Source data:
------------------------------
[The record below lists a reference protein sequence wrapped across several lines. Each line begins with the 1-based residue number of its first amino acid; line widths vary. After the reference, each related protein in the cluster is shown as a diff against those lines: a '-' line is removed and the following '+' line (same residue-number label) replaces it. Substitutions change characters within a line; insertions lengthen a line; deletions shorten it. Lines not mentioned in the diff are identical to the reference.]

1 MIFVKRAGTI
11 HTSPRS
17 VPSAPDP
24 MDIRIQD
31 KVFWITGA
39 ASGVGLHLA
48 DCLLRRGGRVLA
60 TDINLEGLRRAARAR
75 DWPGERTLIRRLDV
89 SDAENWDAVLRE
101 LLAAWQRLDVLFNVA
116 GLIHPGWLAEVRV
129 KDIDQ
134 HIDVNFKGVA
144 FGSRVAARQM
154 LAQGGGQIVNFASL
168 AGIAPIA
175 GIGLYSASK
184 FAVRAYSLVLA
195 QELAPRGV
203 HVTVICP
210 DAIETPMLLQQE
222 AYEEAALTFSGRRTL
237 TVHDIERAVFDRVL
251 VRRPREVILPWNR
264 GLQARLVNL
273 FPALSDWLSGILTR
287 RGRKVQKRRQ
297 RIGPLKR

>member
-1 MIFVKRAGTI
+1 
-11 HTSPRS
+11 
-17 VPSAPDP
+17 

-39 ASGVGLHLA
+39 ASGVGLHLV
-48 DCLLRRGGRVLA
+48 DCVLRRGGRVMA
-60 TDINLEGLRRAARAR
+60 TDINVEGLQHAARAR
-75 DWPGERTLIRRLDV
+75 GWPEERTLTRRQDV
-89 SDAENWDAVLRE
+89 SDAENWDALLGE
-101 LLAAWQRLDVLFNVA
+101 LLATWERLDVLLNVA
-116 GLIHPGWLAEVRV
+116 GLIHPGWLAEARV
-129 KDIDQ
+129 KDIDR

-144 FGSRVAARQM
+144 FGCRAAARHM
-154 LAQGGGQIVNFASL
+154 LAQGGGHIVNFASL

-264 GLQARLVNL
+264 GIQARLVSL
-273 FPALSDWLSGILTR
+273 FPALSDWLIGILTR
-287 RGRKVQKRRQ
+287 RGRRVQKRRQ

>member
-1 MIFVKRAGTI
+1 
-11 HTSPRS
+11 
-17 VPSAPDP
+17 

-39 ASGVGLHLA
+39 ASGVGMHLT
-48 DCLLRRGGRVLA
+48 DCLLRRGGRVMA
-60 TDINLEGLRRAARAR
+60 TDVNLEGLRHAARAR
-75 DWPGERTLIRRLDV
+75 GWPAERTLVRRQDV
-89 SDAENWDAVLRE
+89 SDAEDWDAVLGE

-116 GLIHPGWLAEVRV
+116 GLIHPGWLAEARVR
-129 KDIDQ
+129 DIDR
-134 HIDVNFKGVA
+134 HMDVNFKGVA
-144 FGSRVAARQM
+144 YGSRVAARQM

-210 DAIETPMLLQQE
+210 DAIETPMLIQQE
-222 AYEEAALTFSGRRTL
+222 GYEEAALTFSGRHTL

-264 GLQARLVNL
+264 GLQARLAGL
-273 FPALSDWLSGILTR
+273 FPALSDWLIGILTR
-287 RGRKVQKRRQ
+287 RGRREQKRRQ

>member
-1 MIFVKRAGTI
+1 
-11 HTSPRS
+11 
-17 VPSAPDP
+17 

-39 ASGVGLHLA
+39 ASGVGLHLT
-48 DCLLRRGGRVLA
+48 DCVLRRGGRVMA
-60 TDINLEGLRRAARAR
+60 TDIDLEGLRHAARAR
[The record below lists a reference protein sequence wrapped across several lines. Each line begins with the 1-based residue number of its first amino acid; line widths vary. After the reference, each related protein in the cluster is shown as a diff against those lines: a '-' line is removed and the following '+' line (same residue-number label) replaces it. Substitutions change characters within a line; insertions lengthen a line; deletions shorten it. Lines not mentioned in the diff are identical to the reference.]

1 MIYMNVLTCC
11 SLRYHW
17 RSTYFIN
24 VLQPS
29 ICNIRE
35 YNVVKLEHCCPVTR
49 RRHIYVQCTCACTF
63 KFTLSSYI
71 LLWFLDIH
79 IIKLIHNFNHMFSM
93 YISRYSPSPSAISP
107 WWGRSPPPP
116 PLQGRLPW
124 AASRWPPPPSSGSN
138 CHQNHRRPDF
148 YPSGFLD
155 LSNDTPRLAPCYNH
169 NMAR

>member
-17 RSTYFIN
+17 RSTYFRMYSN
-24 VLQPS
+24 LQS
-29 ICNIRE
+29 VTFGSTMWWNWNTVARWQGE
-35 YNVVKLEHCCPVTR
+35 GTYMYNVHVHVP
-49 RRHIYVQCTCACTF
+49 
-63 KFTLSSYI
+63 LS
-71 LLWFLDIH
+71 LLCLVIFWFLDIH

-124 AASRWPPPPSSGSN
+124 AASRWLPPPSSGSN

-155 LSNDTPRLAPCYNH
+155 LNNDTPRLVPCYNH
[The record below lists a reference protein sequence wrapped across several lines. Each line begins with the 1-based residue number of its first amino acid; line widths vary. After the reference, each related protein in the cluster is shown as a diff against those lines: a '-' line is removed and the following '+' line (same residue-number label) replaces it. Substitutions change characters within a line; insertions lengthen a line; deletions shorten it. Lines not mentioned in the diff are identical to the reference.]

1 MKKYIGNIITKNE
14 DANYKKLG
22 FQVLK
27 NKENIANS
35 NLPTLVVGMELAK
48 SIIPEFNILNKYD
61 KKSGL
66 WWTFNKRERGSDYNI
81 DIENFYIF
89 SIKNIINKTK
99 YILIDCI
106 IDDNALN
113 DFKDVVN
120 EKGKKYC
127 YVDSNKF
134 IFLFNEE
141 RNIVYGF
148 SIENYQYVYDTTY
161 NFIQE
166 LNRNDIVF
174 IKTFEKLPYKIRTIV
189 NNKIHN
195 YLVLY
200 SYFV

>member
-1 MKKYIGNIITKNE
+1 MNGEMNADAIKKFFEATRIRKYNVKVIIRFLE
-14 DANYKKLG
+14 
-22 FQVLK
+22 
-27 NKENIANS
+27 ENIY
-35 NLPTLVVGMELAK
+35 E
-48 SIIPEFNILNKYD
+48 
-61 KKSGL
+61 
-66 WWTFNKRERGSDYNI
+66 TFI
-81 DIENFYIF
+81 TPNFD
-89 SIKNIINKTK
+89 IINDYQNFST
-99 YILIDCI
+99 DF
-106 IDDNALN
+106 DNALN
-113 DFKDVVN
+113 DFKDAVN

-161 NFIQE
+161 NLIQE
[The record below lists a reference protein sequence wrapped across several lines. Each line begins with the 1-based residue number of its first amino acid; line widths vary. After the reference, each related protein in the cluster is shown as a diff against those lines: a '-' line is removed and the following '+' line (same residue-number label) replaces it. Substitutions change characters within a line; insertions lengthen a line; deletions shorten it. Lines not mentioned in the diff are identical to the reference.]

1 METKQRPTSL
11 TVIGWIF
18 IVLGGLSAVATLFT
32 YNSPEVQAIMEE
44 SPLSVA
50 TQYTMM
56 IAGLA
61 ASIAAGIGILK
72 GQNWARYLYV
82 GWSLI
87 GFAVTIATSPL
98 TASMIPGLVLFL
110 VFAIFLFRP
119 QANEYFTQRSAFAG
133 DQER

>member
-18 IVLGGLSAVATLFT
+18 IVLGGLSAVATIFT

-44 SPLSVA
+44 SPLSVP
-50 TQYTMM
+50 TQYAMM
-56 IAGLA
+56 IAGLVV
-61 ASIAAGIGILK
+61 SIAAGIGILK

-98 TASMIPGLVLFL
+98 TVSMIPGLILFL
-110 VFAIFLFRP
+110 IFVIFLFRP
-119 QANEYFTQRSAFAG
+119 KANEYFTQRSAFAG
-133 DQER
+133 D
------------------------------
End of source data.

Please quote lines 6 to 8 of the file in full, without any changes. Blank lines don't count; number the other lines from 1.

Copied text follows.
31 KVFWITGA
39 ASGVGLHLA
48 DCLLRRGGRVLA